Associates

The Institute for the Study of Diplomacy, founded in 1978, was established as a center within the Edmund A. Walsh School of Foreign Service to connect the worlds of the diplomatic practitioner and the academic community through programs that enhance and expand the understanding and appreciation of the role and conduct of diplomacy as an instrument of national policy.

The Associates and Senior Fellows are a key component of the Institute’s mission.  Mid- and senior-level practitioners, both civilian and military, and U.S. and foreign, are hosted by the Institute for an academic year at Georgetown University’s Walsh School of Foreign Service; during that time they undertake research that reflects their professional experience on emerging issues of national diplomatic and strategic importance.

These practitioners-in-residence also serve as resources to the SFS faculty; devise and conduct seminar-style courses at the undergraduate and graduate level, including courses offered as part of ISD’s Certificate in Diplomatic Studies; and participate as full members of the School’s and University’s academic life. Associates and fellows also conduct workshops, arrange speakers and other outreach events, and act as mentors to students interested in public service. 

Associates on detail from the U.S. Department of State receive additional support for research and travel from ISD’s Dean Rusk and Virginia Rusk Fellowship fund. Military associates are detailed to ISD through the U.S. Army War College or U.S. Air Force National Defense fellowship programs. Non-resident associates include three to four each year supported by the U.S. Air Force’s Foreign Policy Fellowship Program.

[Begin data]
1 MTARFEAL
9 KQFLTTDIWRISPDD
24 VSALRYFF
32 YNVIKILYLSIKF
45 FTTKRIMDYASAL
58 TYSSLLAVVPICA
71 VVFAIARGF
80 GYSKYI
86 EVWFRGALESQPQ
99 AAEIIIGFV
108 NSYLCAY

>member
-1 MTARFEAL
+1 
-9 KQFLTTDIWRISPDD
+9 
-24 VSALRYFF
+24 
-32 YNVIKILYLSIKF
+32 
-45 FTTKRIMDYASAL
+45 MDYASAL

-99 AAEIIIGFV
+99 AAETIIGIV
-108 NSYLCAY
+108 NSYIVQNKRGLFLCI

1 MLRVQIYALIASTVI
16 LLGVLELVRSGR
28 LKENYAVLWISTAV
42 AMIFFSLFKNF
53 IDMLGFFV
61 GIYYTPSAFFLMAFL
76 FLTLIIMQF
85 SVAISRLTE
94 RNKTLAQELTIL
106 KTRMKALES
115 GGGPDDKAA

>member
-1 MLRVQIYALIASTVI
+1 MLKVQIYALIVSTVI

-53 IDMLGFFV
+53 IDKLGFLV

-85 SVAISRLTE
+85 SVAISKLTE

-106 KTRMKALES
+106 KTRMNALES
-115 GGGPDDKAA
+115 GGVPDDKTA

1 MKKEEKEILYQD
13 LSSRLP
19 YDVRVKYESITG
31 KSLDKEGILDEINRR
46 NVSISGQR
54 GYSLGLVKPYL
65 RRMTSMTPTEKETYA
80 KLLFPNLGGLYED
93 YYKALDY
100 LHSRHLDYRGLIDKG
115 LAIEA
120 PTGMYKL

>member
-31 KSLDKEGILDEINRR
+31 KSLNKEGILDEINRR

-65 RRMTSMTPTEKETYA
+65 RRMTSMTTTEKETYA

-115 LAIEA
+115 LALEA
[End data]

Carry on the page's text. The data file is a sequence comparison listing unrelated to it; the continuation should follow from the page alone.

ISD does not independently fund associates and senior fellows currently employed by their governments.

How to Apply

Each government agency manages the selection of its sponsored associates and fellows in cooperation with ISD.  Those interested in pursuing opportunities as an associate or senior fellow should contact Director of Studies James Seevers at jps67@georgetown. 

Oni Blair
U.S. Department of State

"As a Rusk Fellow I had the opportunity to examine lessons learned from my experiences in Pakistan, Iraq and as a special assistant to Senior State Department officials in Washington, think outside of the box for policy solutions, and explore my growing passion in humanitarian efforts.   I also had the opportunity to designed my own undergraduate course on humanitarian diplomacy; co-drafted a policy simulation on Syria; taught workshops on negotiation; and advised dozens of students on careers in foreign affairs and opportunities at the State Department.  I loved influencing a diverse body of students and am grateful for their assistance in helping me to examine foreign policy issues in innovative ways that will strengthen my contributions as a public servant."